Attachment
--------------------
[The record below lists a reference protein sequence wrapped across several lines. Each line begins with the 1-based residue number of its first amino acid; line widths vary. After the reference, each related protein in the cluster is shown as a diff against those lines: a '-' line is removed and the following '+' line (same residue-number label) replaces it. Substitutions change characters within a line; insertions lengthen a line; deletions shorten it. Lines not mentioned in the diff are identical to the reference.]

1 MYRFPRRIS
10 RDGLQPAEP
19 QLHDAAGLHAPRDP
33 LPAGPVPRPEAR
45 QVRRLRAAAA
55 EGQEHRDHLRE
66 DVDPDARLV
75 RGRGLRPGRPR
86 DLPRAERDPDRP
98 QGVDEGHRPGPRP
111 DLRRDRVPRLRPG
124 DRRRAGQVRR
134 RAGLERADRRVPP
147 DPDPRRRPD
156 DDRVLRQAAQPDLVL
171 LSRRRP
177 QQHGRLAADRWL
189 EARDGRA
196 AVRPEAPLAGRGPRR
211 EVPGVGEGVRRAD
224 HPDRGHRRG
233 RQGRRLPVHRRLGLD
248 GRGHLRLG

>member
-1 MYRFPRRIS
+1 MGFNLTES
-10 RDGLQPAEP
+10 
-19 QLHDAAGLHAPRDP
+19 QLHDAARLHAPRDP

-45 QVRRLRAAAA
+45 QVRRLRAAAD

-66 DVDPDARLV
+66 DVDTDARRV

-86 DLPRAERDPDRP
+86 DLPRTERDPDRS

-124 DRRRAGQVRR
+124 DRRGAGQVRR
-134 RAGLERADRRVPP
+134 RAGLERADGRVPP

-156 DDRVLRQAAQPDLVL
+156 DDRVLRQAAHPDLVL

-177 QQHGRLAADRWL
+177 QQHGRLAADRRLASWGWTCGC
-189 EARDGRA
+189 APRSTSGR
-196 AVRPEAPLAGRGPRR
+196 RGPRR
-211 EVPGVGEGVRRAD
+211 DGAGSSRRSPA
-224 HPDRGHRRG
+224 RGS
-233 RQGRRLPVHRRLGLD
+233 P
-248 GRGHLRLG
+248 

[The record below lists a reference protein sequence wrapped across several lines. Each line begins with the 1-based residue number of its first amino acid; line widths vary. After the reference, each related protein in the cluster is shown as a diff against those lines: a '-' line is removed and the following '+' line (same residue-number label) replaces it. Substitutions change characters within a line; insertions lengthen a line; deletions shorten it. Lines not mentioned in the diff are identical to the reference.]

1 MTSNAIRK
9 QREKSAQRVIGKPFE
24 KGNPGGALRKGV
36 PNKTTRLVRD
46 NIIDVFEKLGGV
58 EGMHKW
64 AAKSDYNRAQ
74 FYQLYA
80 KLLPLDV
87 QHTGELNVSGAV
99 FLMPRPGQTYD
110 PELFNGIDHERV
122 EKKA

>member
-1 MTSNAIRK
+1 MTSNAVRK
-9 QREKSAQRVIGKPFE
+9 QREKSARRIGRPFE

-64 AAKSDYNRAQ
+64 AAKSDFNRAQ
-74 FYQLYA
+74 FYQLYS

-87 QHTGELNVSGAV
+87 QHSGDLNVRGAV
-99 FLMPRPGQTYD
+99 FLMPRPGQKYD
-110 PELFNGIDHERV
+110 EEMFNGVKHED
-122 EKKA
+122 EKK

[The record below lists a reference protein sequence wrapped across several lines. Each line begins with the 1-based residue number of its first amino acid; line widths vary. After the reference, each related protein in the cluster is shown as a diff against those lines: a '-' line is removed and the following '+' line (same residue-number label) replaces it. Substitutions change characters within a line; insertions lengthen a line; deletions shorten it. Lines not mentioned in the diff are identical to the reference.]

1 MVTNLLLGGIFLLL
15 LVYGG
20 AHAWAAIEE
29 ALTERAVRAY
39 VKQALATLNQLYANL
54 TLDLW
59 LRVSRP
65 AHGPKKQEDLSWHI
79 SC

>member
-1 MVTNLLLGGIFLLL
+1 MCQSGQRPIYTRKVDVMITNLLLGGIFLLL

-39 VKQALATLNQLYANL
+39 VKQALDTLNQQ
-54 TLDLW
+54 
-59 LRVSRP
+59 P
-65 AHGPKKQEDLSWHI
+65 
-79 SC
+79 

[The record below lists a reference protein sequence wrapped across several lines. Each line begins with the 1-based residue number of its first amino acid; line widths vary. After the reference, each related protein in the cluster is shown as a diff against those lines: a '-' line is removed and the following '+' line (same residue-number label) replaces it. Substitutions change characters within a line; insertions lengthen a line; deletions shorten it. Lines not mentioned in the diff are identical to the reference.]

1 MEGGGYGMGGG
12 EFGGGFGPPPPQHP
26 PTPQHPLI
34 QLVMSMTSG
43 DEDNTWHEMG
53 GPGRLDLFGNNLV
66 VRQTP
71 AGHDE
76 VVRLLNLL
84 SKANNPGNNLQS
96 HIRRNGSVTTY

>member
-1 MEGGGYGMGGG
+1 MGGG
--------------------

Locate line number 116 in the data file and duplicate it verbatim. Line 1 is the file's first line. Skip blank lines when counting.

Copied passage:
34 QLVMSMTSG